In the end, I do not speak against College but be smart about it. Go to acquire the skills you will need to start your own company, not just to work at Dr. Feel Good’s fortune 500. The purpose is to own what you do. Create your own schedule, your own hours, and retire when you feel like it. What advice do you think is being given to the children of billionaires?
Welcome back to another episode of Black History Fun Fact Friday. I know I know, the sun will be setting soon but, better late than never right? 🙂 Tonight we’ll be looking at: 12 Black Inventors You May Not Know. I was surprised to find that many of them either died recently (2000-) or are still alive. Enjoy:
1. Lewis Latimer (1848 – 1928)
What He Invented: The Carbon Filament For The Light Bulb. Why It’s Important: Latimer is one of the greatest inventors of all time. Latimer helped make the light bulb a common feature in households. In 1881, he received a patent for inventing a method of producing carbon filaments, which made the bulbs longer-lasting, more efficient and cheaper.
In 1876, he worked with Alexander Graham Bell to draft the drawings required for the patent of Bell’s telephone.
2. Patricia Bath (1942-Present)
What She Invented: The Cataract Laserphaco Probe. Why It’s Important: Her device used an innovative method of removing cataract lenses with a laser, which was more accurate than the drill-like instruments that were in common use at the time. The New York ophthalmologist’s invention, patented in 1988, helped save the eyesight of millions and even restored sight to people who had been blind for more than 30 years.
3. Otis Boykin (1920 -1982)
What He Invented: The Artificial Heart Pacemaker Control Unit. Why It’s Important: Although there were variations to the pacemaker before Boykin’s invention, the modern-day pacemaker would not exist without his work. Boykin, also sought and received a patent for a wire precision resistor on June 16, 1959. This resistor would later be used in radios and televisions.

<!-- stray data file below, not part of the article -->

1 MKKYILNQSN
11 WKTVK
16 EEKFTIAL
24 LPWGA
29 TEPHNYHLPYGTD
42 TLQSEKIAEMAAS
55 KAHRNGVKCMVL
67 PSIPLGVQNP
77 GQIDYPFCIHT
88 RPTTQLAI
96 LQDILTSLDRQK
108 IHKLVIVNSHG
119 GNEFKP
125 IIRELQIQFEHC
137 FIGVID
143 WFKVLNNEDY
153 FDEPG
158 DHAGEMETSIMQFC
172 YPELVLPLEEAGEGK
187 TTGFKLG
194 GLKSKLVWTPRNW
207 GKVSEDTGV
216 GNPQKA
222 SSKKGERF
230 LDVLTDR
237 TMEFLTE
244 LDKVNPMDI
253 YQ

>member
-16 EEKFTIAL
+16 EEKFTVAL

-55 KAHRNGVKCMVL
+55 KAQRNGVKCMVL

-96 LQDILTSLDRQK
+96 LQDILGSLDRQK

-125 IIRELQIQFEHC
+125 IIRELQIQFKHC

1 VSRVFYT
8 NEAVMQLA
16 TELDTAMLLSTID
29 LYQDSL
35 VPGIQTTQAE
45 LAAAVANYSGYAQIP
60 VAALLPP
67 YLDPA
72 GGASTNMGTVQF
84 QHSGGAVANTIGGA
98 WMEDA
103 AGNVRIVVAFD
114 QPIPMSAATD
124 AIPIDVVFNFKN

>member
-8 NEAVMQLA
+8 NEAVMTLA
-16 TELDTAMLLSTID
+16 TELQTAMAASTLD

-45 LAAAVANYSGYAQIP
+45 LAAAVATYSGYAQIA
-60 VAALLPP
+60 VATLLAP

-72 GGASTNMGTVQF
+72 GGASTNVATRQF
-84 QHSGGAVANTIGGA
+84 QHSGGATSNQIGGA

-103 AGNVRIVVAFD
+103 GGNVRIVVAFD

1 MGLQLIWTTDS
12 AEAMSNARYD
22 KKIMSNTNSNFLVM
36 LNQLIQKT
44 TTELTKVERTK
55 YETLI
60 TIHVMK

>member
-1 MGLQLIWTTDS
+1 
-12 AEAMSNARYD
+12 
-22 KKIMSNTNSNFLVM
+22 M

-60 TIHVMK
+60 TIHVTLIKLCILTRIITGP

4. Marie Van Brittan Brown (1922-1999)
What She Invented: Closed-Circuit Television Security
Why Its Important: Marie Van Brittan Brown received a patent in 1969, making her the first person to develop a patent for closed- circuit television security. Brown’s system was designed with four peepholes and a motorized camera that could slide up and down to look at each one. Her invention became the framework for the modern closed-circuit television system that is widely used for surveillance, crime prevention and traffic monitoring.
5. Granville T. Woods (1856-1910)
What He Invented: The Multiplex Telegraph. Why It’s Important: The Multiplex Telegraph was a device that sent messages between train stations and moving trains. His work assured a safer and better public transportation system for the cities of the United States.
6. Mildred Kenner (1924-2004)
What She invented: The Sanitary Belt
Why Its Important: Mildred Kenner joined her sister Mary Davidson in patenting many practical inventions. Neither of the sisters had any technical education, but that didn’t stop them from inventing the Sanitary Belt in 1956. Three years later, Kenner invented the mosture-resistant pocket for the belt. While disabled from multiple sclerosis, Kenner went on to invent The Walker and the toilet-tissue holder.